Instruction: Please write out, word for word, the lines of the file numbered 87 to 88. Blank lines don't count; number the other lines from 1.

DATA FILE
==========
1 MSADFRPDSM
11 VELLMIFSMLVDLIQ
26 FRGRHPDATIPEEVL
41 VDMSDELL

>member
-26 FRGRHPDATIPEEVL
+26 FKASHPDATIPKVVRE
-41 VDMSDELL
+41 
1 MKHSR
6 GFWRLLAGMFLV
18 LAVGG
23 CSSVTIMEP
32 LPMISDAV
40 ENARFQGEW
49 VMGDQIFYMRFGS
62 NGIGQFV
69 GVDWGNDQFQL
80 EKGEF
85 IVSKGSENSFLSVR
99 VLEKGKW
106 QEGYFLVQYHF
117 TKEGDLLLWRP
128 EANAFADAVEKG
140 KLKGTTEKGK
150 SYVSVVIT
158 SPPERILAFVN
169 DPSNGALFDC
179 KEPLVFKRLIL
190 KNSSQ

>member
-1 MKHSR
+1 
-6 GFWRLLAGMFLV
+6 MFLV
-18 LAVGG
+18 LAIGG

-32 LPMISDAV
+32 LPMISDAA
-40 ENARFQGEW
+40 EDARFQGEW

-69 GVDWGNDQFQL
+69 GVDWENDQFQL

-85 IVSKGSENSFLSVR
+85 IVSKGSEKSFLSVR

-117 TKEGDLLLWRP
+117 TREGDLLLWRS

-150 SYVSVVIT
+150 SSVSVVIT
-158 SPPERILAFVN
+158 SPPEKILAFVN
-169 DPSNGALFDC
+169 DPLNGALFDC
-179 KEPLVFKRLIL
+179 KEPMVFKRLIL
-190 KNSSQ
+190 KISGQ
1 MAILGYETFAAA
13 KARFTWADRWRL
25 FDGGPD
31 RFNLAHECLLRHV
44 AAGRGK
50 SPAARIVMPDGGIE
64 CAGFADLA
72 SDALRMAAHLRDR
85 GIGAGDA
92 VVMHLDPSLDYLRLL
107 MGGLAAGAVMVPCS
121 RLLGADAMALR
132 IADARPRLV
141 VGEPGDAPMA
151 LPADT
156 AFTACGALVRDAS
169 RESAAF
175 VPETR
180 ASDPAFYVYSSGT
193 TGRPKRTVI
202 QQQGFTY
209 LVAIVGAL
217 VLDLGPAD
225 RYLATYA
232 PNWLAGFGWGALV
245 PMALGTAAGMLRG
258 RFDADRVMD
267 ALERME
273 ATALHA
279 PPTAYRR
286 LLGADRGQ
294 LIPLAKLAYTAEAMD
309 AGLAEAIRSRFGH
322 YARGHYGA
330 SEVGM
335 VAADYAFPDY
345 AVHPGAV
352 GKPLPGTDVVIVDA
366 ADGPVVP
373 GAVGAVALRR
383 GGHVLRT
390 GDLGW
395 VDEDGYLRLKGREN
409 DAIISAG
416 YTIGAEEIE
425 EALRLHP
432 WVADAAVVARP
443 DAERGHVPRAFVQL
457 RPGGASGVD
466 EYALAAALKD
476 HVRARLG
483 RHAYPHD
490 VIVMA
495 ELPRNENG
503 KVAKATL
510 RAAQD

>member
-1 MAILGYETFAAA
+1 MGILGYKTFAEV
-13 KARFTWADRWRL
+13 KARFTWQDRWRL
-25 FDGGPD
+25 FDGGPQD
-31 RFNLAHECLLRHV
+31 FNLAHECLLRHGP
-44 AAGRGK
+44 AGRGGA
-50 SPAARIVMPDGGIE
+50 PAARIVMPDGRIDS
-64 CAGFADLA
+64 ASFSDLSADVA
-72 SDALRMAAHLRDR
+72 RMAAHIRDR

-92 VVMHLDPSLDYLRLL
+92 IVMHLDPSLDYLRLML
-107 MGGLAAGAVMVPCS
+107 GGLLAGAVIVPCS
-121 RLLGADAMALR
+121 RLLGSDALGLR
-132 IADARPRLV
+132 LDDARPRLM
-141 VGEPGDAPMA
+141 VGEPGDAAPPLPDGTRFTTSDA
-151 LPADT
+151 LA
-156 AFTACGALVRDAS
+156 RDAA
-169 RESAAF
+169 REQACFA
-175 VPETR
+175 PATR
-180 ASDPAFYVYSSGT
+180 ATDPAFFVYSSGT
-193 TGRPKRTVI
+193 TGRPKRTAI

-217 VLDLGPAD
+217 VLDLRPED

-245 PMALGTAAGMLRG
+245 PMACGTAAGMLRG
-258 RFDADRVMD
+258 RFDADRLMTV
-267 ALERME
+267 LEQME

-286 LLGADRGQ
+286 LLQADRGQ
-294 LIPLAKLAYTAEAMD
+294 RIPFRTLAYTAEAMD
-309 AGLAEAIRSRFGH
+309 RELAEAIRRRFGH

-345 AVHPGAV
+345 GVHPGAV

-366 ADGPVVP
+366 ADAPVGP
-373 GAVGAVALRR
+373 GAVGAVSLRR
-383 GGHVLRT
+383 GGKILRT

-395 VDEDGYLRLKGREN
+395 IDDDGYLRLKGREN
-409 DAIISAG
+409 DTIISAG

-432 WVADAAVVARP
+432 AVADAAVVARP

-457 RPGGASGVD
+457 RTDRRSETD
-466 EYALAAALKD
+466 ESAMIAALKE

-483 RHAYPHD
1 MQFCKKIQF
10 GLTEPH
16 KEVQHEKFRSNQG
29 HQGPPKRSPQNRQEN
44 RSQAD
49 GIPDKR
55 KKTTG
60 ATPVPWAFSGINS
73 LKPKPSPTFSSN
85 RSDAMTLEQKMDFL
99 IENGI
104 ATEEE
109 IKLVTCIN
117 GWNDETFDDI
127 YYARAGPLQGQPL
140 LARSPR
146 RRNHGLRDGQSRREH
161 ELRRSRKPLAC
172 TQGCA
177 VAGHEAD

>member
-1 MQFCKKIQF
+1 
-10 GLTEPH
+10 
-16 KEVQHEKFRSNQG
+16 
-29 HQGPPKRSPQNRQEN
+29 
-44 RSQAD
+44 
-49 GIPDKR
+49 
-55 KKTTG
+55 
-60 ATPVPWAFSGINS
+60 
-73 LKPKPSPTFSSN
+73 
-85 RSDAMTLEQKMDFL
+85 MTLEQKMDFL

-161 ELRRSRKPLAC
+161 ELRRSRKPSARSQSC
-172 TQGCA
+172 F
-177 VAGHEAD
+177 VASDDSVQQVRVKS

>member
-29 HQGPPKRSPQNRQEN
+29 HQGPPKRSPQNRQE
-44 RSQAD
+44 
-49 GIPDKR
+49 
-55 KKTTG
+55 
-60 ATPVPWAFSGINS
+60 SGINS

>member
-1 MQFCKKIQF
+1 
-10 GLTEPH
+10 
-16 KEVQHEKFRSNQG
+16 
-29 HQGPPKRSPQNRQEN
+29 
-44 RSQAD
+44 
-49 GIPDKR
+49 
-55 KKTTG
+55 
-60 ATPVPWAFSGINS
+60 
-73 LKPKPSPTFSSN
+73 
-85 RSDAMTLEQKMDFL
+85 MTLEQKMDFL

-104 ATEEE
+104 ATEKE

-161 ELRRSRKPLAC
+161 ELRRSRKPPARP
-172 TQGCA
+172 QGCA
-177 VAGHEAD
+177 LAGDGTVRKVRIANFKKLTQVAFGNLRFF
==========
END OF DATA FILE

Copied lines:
279 PPTAYRR
286 LLGADRGQ